Kenya’s private sector growth strengthens at year-end: Report


Kenya’s private sector expansion gathered momentum in the month of December, having stalled somewhat just two months earlier – CfC Stanbic Bank Purchasing Managers’ Index™ end year report indicates.

Growth rates in output, new work and employment all accelerated, as did that for input buying. In particular, the latest rise in output was the most marked seen throughout 2015.

Rising from 53.7 in November to 55.5, the seasonally adjusted PMI highlighted a positive end to 2015 for Kenya’s private sector firms.

The December reading was the highest in eight months, and pointed to a marked improvement in business conditions.

“The private sector closed the year on a strong note as the PMI rose to an eight-month high of 55.5 from 53.7 in the previous month and a survey-record low of 51.7 in October. We expect the Kenyan economy to expand by 5.3% in 2015, predicated on a robust performance mainly in the construction sector. Likewise, despite the ongoing challenges in the tourism sector for the most part of 2015 and erratic weather patterns that suppressed agricultural production in the first half of the year, the Kenyan private sector has weathered the storm in what we think was an incredibly challenging global environment in 2015,” said Jibran Qureishi, Regional Economist at CfC Stanbic Bank.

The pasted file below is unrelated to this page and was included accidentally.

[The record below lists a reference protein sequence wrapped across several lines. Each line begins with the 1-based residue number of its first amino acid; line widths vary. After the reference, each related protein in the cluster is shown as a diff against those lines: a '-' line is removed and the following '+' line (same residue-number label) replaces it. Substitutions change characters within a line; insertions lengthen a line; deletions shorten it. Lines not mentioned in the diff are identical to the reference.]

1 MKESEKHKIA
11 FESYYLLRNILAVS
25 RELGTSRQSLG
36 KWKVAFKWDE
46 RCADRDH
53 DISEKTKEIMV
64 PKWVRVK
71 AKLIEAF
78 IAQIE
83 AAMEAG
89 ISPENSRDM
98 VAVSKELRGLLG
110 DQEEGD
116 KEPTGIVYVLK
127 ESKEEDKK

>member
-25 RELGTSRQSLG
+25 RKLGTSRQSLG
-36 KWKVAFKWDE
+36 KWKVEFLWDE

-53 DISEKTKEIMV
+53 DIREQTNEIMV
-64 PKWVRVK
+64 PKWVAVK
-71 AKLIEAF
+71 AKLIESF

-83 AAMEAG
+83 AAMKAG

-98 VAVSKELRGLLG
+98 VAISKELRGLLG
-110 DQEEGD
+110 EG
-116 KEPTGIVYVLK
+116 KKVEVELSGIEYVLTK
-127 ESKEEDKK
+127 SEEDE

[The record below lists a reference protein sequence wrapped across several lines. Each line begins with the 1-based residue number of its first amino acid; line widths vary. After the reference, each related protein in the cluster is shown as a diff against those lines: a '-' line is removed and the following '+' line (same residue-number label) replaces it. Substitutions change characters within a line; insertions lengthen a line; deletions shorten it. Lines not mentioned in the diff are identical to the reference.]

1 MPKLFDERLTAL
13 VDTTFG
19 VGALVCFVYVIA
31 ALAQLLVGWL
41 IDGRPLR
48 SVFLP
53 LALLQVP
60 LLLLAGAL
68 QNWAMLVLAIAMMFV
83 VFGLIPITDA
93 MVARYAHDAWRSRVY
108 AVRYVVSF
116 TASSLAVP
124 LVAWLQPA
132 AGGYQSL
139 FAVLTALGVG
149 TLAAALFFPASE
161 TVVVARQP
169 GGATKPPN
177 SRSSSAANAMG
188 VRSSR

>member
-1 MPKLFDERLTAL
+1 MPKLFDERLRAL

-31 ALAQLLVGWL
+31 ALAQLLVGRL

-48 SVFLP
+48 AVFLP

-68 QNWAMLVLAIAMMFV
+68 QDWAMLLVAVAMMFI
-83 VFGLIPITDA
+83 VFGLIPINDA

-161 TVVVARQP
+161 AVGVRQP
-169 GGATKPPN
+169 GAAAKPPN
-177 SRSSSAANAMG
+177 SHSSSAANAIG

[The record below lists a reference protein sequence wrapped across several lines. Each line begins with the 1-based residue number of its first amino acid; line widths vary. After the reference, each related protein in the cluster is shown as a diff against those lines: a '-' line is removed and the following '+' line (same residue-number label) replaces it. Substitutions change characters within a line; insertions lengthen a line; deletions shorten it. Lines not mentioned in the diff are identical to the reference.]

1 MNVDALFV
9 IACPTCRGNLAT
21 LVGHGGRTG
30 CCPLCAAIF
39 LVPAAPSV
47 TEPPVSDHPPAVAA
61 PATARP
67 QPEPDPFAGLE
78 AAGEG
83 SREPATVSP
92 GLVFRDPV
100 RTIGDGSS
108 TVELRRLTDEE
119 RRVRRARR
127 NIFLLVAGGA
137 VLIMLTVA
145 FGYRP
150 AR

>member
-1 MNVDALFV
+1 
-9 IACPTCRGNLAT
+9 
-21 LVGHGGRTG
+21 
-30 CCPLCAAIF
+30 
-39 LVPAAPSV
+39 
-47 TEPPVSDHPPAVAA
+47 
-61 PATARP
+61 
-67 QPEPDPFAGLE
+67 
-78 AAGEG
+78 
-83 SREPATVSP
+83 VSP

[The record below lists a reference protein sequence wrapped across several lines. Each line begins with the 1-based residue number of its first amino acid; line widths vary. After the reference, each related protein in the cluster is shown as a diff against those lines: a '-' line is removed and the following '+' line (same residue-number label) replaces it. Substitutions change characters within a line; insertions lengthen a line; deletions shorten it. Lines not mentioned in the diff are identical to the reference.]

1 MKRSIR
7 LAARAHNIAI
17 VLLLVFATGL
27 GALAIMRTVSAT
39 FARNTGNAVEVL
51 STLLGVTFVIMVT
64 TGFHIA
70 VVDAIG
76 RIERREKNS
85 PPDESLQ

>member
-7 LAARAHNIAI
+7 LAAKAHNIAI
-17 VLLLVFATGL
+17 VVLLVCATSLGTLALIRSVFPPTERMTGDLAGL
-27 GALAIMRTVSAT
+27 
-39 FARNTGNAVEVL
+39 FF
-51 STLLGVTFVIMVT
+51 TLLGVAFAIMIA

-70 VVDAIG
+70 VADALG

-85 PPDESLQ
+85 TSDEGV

“Underpinning the pick-up in momentum was a robust increase in output during December. Activity growth quickened to a one-year high, helped by a combination of stronger client demand and the opening of new branches,” he explained.

According to the report, new business showed a similar trend in growth with the latest expansion the sharpest since June, largely accelerated by enhanced marketing and higher new export work. Foreign orders rose only modestly following a stagnation in the prior month.

Growth of the sector as a whole was boosted further by faster job creation in December. The rate of hiring picked up to the quickest in seven months, as firms redoubled their efforts to expand operating capacity.

On the price front, total input costs rose more slowly in December. The easing centred on a slightly weaker rise in purchase prices, as salary growth hit a four-month high.

The overall rate of inflation was nevertheless solid overall as a result of higher raw material and transportation costs caused in part by the weakening of the Kenyan shilling.

Meanwhile, tariffs rose at the fastest rate since August, with panellists reportedly able to pass on higher costs due to the strength of client demand.



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